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The United States, European Union, and Japan have begun a trilateral process to confront the Chinese economic model, including its use of industrial subsidies and deployment of state-owned enterprises. This paper seeks to identify the main areas of tension and to assess the legal-economic challenges to constructing new rules to address the underlying conflict. It begins by providing a brief history of subsidy disciplines in the General Agreement on Tariffs and Trade (GATT) and the World Trade Organization (WTO) predating any concerns introduced by China. It then describes contemporary economic problems with China's approach to subsidies, their impact, and the apparent ineffectiveness of the WTO's Agreement on Subsidies and Countervailing Measures (ASCM) to address them. Finally, it calls for increased efforts to measure and pinpoint the source of the problems – in a manner analogous to how the Organization for Economic Cooperation and Development (OECD) took on agricultural subsidies in the 1980s – before providing a legal-economic assessment of proposals for reforms to notifications, evidence, remedies, enforcement, and the definition of a subsidy.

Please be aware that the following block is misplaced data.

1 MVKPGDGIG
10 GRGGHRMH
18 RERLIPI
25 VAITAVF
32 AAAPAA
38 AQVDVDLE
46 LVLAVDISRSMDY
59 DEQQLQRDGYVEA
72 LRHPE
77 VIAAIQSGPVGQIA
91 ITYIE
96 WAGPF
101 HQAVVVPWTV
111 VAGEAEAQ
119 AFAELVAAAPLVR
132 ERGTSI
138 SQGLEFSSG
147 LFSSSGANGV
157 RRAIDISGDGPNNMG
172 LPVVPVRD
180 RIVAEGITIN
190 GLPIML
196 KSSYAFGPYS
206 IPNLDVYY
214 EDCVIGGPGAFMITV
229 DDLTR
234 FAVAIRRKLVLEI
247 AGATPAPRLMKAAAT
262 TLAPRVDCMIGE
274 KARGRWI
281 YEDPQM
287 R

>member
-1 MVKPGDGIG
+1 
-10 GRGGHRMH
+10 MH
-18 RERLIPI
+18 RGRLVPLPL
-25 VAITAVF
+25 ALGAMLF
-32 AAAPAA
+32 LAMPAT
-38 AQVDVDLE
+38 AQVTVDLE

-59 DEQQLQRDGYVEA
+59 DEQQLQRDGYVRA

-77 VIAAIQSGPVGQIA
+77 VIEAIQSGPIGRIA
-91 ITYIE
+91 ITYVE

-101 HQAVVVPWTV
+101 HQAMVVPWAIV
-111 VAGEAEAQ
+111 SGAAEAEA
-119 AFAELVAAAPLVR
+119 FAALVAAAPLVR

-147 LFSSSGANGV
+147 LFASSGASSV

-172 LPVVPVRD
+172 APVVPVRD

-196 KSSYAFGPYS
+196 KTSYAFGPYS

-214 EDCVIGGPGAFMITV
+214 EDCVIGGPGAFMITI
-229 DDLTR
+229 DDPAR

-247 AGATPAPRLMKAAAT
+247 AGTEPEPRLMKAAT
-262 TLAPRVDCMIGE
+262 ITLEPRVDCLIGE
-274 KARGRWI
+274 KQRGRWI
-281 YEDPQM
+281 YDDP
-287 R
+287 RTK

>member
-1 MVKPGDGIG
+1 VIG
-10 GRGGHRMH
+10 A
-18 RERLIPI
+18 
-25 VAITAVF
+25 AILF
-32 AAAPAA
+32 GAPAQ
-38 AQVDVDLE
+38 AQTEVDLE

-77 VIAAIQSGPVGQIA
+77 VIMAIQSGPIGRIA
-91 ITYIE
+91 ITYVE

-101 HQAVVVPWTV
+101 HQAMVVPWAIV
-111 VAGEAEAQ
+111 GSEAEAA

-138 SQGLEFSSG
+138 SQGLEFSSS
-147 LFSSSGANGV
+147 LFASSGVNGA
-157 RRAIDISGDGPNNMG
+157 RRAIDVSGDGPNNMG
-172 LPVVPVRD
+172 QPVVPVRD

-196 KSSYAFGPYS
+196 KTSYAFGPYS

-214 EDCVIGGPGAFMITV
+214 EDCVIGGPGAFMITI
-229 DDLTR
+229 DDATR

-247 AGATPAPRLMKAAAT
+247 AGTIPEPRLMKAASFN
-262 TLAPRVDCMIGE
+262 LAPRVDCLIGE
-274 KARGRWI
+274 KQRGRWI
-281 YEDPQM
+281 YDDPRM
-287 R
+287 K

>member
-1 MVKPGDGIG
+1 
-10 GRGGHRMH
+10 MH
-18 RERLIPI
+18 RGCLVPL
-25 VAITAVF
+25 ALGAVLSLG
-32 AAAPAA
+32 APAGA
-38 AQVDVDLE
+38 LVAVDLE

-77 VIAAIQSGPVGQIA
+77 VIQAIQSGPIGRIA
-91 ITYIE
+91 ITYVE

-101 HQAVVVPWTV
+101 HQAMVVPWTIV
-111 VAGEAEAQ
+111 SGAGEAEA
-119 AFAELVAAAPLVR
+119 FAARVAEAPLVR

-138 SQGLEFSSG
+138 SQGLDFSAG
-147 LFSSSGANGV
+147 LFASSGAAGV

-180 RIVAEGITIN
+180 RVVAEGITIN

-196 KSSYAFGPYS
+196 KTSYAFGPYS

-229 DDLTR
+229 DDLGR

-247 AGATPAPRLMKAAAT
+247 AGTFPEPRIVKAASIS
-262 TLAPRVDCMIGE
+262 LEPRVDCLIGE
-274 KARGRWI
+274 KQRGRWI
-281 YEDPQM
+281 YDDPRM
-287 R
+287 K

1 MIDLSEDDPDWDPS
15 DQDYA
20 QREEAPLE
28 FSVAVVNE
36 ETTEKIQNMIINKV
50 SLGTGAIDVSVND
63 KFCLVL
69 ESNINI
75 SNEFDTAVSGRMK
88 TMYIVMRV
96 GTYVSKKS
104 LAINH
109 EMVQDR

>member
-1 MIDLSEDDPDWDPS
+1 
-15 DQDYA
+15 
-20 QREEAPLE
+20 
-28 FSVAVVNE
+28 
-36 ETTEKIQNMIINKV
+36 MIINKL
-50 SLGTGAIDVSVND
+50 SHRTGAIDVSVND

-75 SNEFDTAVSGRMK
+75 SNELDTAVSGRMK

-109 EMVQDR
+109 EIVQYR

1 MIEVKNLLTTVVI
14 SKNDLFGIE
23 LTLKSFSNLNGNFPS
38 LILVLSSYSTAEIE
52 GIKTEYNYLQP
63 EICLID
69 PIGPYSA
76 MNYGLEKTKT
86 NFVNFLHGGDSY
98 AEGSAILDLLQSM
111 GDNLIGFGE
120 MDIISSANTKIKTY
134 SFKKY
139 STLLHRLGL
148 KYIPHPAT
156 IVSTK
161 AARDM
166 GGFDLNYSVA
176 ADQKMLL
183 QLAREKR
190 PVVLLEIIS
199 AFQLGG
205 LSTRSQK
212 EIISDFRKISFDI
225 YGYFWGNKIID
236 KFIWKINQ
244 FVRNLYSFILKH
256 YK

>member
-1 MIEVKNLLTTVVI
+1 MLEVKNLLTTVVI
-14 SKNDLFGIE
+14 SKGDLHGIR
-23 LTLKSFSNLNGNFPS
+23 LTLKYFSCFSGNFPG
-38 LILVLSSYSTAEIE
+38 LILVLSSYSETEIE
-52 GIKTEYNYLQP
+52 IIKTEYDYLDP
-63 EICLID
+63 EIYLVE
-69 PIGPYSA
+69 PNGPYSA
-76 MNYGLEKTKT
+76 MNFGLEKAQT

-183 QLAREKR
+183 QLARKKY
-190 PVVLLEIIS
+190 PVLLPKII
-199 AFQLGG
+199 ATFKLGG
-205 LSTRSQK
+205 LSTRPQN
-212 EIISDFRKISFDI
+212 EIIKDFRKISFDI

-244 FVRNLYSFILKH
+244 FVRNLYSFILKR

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Peterson Institute for International Economics, Working Paper No. 19-17.